In the absence of a robust African force, France has had to step in a number of times to intervene in local conflicts.
In situations where an African force has intervened, they have often faced financial bottlenecks.
In Somalia, an African Union (AU) mission - backed by the UN - has managed to beat back Islamist militant group al-Shabab. But the force's effectiveness is hindered by a lack of helicopters and other logistics.
Hawa Ahmad Youssof, a special representative at the AU, says there have always been attempts at the pan-African organisation to resolve "ourselves our problems".
"You know, it's not easy at all because our continent is always facing so many challenges," she said.
France's involvement in Africa - at least in former its colonies - is intimate, historical and almost sentimental, with its business and security interests at stake.
Despite reports that Paris is keen on pulling back from Africa and only focusing on intervention backed by UN resolutions, Mr Marchal doubts a major shift in relations.
"You can't erase your own history. There would be always be some specificities in the links between Africa and France," he told the BBC.
US officials are equally concerned to have a stable Africa in the fight against extremists.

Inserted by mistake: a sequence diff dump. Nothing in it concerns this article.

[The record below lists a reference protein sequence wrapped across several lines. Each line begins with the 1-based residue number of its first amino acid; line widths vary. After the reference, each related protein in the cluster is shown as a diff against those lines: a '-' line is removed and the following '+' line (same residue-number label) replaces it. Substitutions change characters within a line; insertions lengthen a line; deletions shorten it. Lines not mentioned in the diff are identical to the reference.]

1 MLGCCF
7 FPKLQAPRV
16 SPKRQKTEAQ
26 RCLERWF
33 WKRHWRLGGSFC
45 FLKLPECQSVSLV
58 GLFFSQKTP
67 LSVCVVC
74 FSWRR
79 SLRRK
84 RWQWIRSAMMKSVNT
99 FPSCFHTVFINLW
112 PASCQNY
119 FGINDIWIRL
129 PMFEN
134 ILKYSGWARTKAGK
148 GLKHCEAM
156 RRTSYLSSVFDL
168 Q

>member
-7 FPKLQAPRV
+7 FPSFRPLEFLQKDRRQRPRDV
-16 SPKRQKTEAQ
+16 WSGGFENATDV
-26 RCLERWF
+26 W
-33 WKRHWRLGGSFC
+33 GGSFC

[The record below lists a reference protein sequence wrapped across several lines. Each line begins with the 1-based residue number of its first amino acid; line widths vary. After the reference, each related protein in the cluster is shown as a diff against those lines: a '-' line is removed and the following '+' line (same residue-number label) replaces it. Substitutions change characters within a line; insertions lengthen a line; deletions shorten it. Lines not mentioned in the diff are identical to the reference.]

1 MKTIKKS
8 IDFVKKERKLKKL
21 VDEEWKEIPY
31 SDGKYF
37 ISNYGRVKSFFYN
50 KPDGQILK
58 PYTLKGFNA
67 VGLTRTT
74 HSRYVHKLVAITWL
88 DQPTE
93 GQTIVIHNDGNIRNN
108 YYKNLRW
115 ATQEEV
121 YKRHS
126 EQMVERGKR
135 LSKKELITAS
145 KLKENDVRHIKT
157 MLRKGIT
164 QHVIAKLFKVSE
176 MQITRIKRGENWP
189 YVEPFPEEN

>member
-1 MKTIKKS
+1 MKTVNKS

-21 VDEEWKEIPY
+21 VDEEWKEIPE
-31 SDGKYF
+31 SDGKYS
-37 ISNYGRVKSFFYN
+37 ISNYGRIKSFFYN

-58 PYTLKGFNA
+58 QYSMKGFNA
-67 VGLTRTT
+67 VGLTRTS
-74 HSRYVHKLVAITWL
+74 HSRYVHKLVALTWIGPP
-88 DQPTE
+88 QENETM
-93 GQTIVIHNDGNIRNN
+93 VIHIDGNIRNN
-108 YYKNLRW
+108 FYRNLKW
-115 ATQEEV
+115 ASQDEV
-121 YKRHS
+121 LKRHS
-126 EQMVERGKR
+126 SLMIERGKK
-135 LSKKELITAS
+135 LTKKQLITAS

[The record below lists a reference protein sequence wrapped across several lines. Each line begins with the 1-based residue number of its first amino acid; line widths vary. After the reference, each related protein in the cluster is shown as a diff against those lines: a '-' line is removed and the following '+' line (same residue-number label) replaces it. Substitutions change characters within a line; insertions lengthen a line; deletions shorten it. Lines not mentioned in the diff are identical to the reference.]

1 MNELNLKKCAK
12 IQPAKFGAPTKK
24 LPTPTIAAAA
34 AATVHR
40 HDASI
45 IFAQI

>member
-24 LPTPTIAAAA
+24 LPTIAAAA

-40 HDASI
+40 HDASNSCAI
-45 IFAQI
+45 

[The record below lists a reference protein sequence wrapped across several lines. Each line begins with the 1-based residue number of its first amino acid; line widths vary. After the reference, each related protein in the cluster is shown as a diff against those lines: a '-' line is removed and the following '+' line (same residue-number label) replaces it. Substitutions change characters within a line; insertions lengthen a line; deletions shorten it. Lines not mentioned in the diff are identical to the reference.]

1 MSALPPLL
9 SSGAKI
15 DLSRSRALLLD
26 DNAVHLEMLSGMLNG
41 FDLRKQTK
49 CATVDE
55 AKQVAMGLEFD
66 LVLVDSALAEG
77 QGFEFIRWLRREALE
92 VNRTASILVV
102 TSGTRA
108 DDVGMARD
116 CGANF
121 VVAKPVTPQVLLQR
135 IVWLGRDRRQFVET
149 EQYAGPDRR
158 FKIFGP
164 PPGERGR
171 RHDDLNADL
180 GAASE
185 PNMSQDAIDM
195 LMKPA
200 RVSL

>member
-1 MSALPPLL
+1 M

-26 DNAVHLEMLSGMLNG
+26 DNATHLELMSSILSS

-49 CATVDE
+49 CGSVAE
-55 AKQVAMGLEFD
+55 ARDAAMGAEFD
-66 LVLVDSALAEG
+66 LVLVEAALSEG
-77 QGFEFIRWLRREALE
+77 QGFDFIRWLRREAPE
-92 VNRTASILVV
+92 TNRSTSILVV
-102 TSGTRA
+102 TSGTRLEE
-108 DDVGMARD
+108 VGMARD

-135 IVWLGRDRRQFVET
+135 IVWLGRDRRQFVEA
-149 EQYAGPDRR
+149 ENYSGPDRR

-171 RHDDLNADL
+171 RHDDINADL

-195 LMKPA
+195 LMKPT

"A safe, stable, and secure Africa is in our nation's enduring interest, as it is also key to the security and prosperity of the international community," Benjamin Benson, the chief media officer at the US Africa Command (Africom), told the BBC.
The main US mandate in Africa is to support nations so they can effectively fight militants.
US interests have been the subject of terror attacks in Africa, and Washington is not taking any chances.
"We cannot rely on short-cuts when confronting the terrorism challenge in Africa… It is difficult work. Violent extremism requires more than just a security response," a state department official told the BBC.
At Africom, Mr Benson said al-Qaeda and its affiliates in Africa present the most immediate security challenge to US interests in the region, and countering this threat is a top priority.
However, Washington has had to deal with the frustration that no African country is willing - at least in public - to host its Africom infrastructure and personnel.
The result is that the US either engages individual countries in counter-terrorism efforts or under a UN banner. Washington also resorts to unilateral action, especially in Somalia.
After its intervention in Mali, France remains active in West Africa, partnering with the US and local armies to try to stop the Algeria-based al-Qaeda in Land of Islamic Maghreb (AQIM), from expanding.
From Djibouti, the US is flying armed drones from a former French base - now the main US military facility in Africa - to hunt down militants from Somalia's al-Qaeda affiliate, al-Shabab.
But even though Africa may be frustrated that it has not been able to find its own solutions, it has little option but to continue working with the West on counter-terrorism initiatives.
At least, not as long as local militant groups in Africa continue to seek ties with international jihad.